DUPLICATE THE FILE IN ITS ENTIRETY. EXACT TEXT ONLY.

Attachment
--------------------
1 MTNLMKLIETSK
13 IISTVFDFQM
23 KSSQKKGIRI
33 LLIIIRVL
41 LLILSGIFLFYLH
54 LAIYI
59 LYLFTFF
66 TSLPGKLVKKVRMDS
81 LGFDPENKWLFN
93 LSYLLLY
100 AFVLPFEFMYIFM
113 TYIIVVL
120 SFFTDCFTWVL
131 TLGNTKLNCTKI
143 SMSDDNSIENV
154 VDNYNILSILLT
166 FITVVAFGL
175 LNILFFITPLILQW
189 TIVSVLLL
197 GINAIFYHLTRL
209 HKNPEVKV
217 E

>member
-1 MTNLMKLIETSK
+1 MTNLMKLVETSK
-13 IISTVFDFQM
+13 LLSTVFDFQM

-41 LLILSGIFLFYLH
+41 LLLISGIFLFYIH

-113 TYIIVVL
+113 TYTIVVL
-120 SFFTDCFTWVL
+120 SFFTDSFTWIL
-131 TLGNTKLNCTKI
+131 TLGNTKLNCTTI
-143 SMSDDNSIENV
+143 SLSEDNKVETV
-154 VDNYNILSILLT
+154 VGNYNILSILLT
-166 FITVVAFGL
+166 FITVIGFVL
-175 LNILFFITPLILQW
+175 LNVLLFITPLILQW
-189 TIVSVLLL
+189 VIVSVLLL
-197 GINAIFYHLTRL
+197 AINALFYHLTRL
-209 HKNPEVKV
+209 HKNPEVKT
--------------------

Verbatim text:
1 MTNLMKLIETSK
13 IISTVFDFQM
23 KSSQKKGIRI
33 LLIIIRVL
41 LLILSGIFLFYLH
54 LAIYI
59 LYLFTFF
66 TSLPGKLVKKVRMDS
81 LGFDPENKWLFN
93 LSYLLLY
100 AFVLPFEFMYIFM
113 TYIIVVL
120 SFFTDCFTWVL
131 TLGNTKLNCTKI
143 SMSDDNSIENV
154 VDNYNILSILLT
166 FITVVAFGL
175 LNILFFITPLILQW
189 TIVSVLLL
197 GINAIFYHLTRL
209 HKNPEVKV
217 E

>member
-1 MTNLMKLIETSK
+1 MTNLMKLVETSK
-13 IISTVFDFQM
+13 LLSTVFDFQM

-41 LLILSGIFLFYLH
+41 LLLISGIFLFYIH

-113 TYIIVVL
+113 TYTIVVL
-120 SFFTDCFTWVL
+120 SFFTDSFTWIL
-131 TLGNTKLNCTKI
+131 TLGNTKLNCTTI
-143 SMSDDNSIENV
+143 SLSEDNKVETV
-154 VDNYNILSILLT
+154 VGNYNILSILLT
-166 FITVVAFGL
+166 FITVIGFVL
-175 LNILFFITPLILQW
+175 LNVLLFITPLILQW
-189 TIVSVLLL
+189 VIVSVLLL
-197 GINAIFYHLTRL
+197 AINALFYHLTRL
-209 HKNPEVKV
+209 HKNPEVKT